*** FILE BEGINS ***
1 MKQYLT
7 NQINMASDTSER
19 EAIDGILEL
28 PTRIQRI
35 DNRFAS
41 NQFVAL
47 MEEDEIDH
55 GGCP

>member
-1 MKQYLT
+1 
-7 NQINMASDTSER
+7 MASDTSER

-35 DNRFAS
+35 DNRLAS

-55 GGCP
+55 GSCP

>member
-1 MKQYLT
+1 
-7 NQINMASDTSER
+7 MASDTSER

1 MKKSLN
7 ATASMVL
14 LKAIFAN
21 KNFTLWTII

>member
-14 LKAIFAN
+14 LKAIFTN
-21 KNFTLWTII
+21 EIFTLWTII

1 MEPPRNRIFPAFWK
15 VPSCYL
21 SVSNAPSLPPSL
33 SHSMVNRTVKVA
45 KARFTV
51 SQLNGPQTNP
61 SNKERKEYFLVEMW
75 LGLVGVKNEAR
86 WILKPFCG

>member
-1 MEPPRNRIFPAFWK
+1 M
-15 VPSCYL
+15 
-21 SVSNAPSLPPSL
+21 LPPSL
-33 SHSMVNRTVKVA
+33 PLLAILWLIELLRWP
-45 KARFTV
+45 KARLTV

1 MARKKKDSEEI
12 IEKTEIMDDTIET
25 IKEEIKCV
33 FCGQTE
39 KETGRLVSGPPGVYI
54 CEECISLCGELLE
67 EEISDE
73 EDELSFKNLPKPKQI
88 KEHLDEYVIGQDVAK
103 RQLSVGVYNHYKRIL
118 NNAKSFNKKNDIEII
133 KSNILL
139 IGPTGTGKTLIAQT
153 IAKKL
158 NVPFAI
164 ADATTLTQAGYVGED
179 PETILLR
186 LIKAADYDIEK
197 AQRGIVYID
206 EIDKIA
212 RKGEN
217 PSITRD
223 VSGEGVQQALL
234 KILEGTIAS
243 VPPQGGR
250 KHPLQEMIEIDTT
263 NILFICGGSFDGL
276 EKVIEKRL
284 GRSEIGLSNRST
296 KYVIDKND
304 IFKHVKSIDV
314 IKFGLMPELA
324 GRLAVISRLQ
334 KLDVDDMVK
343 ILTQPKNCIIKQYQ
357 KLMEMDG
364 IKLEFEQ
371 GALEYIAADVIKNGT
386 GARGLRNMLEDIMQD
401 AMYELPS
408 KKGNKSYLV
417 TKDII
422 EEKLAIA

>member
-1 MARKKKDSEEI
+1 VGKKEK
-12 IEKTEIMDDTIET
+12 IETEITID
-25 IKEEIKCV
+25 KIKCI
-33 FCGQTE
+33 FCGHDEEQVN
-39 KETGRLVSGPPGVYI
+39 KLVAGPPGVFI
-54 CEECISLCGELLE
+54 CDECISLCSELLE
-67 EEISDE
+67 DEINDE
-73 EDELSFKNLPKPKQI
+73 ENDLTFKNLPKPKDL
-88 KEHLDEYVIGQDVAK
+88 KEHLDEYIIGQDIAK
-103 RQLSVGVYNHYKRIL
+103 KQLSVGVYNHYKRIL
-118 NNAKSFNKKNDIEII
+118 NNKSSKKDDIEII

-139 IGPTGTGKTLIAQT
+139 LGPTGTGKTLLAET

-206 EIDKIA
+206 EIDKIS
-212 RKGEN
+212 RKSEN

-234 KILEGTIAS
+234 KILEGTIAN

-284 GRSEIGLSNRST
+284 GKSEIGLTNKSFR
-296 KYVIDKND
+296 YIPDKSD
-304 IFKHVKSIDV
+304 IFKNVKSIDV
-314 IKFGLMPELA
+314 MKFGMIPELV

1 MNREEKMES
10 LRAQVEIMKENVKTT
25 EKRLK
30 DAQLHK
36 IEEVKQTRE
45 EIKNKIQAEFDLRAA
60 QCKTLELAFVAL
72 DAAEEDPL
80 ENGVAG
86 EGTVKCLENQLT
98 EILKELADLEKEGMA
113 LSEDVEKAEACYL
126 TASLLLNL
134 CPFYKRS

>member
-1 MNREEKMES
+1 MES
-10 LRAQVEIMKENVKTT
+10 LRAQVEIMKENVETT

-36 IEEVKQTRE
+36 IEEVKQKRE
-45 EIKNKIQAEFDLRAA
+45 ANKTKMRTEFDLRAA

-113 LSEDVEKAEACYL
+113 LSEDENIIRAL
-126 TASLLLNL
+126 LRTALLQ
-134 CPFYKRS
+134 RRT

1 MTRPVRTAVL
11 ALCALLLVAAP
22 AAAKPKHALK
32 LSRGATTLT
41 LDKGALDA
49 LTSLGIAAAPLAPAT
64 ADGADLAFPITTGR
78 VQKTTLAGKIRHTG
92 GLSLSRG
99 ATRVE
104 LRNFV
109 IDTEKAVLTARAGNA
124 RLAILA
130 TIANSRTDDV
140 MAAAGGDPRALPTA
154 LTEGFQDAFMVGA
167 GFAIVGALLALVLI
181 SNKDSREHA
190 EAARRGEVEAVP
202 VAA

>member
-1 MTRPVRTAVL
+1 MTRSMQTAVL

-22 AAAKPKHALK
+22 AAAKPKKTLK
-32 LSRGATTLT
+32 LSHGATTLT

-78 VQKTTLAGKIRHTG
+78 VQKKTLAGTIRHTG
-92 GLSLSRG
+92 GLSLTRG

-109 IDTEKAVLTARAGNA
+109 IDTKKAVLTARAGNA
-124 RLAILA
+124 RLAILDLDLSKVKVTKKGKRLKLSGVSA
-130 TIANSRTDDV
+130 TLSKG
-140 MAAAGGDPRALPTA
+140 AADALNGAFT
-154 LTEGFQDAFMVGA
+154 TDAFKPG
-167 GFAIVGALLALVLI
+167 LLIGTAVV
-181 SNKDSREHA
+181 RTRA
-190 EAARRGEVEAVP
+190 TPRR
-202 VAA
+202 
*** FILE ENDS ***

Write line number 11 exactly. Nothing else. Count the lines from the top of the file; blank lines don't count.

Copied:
+1 